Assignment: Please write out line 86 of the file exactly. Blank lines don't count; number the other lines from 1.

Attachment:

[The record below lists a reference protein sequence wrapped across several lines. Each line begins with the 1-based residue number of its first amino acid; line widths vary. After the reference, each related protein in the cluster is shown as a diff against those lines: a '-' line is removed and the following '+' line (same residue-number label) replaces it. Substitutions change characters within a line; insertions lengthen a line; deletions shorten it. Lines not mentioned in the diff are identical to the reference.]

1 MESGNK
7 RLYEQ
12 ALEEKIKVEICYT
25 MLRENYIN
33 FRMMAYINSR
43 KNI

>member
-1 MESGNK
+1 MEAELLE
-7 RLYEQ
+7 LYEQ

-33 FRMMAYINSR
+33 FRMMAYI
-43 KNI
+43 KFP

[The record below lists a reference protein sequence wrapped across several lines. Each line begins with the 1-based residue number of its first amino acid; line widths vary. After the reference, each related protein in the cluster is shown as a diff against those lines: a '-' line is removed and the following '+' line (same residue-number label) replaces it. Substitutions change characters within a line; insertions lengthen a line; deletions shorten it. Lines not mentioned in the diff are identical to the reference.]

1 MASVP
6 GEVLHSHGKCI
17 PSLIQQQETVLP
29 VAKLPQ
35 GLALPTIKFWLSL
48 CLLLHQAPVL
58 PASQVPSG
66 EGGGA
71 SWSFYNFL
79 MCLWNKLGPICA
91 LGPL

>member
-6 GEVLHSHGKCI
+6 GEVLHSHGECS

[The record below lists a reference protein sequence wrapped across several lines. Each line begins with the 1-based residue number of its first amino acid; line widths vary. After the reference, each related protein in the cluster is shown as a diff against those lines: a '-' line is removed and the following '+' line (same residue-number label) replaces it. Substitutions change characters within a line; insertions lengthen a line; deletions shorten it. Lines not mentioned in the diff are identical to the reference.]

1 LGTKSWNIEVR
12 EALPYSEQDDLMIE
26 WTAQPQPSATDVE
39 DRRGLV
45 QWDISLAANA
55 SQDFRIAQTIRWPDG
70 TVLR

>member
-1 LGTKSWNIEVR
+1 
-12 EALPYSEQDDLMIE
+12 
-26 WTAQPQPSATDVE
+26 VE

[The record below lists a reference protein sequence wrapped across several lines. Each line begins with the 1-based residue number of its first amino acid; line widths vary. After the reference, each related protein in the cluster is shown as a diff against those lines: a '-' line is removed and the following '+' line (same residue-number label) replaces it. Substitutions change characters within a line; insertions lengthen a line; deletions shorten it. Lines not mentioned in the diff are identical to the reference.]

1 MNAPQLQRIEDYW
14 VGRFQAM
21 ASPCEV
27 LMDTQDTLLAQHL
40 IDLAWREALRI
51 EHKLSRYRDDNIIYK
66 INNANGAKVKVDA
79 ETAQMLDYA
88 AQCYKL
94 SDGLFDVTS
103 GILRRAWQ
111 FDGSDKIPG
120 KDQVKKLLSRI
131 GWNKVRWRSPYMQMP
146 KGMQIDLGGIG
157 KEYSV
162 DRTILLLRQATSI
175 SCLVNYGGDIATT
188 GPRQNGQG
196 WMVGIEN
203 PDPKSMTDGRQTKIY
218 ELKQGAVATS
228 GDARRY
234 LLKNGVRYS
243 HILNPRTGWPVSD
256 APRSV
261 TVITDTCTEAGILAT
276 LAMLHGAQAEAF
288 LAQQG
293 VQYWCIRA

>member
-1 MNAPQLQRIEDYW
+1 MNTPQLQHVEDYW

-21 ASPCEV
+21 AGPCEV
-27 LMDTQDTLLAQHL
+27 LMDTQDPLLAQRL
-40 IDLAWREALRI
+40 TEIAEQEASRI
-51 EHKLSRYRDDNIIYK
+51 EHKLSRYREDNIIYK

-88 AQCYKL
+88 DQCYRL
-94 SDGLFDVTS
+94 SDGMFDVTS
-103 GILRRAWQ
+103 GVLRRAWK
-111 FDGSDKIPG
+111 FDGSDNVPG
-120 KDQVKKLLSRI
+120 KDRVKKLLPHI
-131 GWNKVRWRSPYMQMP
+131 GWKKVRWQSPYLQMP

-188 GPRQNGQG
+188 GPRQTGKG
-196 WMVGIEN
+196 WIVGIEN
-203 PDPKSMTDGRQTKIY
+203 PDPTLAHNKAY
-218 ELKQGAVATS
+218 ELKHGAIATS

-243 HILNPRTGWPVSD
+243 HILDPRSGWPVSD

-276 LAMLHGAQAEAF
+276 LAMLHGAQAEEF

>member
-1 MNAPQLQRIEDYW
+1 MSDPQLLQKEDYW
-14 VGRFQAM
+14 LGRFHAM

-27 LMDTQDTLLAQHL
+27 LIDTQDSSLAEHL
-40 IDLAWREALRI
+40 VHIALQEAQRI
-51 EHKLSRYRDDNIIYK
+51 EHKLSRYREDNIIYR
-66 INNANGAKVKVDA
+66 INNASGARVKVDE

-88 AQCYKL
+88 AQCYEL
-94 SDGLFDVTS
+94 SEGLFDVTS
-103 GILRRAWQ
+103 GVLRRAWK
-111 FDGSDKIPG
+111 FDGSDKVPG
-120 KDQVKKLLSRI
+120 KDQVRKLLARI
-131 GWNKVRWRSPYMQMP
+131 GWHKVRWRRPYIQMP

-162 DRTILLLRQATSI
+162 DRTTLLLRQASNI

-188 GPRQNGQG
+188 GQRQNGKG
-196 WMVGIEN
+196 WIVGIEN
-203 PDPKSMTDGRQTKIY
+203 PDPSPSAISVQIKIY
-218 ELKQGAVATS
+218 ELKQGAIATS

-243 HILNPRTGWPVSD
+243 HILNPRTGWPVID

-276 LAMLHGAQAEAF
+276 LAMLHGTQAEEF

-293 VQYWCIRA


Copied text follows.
+40 TEIAEQEASRI